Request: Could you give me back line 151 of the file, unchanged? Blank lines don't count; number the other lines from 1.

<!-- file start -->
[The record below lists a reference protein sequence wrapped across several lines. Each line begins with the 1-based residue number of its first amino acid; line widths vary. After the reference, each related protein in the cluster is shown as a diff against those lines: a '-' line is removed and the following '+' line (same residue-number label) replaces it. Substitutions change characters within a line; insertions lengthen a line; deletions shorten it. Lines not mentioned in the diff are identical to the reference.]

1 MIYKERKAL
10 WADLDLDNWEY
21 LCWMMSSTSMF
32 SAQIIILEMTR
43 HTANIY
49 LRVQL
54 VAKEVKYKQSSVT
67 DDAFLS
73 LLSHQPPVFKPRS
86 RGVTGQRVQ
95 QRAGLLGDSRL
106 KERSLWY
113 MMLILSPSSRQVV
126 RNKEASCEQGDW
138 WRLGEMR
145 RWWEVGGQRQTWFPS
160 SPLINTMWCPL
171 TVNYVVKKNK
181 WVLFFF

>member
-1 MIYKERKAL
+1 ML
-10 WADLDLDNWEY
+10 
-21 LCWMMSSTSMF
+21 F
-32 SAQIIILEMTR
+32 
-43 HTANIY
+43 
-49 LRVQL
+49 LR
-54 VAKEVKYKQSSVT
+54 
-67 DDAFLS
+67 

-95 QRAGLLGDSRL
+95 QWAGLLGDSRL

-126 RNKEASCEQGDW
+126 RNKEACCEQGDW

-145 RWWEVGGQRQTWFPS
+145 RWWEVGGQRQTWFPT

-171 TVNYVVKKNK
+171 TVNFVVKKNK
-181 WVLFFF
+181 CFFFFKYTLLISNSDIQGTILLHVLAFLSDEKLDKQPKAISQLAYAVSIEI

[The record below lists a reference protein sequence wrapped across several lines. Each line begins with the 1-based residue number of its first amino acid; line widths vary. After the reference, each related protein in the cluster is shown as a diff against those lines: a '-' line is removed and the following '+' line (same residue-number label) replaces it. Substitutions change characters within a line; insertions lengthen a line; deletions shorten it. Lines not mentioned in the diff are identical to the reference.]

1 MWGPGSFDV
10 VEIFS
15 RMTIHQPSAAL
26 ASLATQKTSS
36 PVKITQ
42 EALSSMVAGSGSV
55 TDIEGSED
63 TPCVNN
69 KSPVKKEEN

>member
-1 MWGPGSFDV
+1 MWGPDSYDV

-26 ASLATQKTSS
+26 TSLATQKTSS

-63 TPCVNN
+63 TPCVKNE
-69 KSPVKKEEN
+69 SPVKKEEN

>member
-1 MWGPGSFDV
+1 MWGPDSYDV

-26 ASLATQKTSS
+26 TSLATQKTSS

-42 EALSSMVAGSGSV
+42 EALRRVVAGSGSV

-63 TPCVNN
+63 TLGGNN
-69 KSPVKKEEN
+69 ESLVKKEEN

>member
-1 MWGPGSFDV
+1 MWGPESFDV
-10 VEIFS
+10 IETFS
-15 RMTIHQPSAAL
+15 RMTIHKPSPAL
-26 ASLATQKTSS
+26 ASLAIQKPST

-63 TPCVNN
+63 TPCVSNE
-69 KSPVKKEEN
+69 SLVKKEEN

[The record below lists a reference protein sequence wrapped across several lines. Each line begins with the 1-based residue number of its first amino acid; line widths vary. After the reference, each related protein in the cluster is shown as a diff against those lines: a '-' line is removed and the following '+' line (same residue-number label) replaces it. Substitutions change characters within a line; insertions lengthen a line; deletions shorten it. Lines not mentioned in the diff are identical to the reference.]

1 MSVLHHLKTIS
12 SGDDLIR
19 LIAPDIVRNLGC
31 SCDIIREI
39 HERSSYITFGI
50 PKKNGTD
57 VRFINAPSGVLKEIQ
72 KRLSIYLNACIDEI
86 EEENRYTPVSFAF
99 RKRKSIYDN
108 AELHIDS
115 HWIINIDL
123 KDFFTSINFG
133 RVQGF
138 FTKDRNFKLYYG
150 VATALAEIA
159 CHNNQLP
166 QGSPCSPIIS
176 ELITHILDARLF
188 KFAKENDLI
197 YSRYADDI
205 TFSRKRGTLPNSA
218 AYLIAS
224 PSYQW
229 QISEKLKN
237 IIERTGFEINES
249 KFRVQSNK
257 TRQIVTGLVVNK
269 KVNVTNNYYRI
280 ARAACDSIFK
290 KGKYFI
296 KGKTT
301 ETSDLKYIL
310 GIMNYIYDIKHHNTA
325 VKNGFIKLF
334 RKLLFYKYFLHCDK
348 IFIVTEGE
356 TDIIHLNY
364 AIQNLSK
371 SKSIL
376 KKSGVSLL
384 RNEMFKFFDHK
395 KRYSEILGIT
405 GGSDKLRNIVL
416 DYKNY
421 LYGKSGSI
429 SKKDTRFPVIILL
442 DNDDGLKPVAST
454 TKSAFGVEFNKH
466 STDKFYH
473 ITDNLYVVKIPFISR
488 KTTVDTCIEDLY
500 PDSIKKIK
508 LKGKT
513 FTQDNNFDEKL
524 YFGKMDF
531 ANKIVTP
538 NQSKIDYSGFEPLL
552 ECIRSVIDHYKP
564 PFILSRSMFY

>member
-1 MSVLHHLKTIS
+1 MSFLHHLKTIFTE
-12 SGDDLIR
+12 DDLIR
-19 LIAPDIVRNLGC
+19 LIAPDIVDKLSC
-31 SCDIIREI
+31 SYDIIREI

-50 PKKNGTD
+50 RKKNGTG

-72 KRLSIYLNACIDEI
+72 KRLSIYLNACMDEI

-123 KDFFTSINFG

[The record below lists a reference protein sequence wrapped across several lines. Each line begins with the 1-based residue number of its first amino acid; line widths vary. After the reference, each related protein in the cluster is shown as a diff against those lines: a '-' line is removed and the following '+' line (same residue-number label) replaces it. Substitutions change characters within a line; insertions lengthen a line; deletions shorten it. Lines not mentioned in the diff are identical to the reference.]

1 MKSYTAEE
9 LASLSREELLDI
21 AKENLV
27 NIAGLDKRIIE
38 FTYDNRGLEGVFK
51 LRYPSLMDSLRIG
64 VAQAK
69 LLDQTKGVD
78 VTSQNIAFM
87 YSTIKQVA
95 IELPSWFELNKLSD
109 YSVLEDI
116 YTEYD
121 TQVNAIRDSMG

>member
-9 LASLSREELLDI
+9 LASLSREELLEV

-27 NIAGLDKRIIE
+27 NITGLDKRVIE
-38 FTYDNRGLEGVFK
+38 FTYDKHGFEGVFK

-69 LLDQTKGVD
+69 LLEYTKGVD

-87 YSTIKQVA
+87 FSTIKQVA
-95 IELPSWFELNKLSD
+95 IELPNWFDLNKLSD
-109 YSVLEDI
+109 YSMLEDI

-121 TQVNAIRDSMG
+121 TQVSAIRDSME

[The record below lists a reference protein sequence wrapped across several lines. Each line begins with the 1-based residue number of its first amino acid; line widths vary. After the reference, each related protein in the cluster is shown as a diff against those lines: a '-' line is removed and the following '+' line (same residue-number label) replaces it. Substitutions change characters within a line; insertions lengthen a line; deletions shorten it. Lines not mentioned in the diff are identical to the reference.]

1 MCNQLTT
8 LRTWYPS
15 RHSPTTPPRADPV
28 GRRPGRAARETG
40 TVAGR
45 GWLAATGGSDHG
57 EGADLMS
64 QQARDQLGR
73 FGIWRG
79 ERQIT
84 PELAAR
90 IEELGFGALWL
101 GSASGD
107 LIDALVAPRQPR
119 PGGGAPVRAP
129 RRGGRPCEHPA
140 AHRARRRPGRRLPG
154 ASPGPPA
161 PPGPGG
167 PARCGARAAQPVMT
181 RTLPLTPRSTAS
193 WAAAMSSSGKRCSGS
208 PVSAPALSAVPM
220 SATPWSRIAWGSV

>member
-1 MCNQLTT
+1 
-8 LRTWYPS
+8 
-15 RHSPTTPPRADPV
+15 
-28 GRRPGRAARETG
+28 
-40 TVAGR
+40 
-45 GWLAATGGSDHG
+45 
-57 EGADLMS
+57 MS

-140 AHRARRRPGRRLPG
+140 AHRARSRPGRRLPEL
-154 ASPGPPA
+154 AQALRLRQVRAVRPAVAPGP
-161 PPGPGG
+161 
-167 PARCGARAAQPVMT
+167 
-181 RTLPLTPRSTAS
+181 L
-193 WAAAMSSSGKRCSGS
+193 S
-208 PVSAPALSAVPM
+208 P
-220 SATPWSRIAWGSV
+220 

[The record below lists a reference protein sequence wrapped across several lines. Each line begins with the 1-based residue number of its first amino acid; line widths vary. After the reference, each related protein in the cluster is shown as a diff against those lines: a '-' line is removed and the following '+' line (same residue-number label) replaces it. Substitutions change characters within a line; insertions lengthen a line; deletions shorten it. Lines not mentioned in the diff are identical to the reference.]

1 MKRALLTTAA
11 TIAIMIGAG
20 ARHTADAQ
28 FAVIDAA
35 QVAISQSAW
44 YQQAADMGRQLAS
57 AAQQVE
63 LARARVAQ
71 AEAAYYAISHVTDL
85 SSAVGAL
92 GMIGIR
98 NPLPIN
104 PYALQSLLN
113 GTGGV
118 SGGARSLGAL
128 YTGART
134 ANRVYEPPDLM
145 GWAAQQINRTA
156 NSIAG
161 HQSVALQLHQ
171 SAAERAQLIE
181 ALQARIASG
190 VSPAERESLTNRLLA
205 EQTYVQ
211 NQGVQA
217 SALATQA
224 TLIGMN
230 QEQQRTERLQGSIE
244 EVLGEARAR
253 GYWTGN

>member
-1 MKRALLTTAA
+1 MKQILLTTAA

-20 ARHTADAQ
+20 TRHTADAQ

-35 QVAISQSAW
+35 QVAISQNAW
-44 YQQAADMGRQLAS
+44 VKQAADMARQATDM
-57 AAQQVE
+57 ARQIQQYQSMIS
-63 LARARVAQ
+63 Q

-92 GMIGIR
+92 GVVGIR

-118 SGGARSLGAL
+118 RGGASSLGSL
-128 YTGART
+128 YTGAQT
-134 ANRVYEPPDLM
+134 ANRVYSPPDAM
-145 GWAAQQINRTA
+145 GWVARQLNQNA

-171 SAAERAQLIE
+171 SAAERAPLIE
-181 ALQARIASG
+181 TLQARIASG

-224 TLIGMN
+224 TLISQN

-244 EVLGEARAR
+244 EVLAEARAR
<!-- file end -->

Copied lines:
564 PFILSRSMFY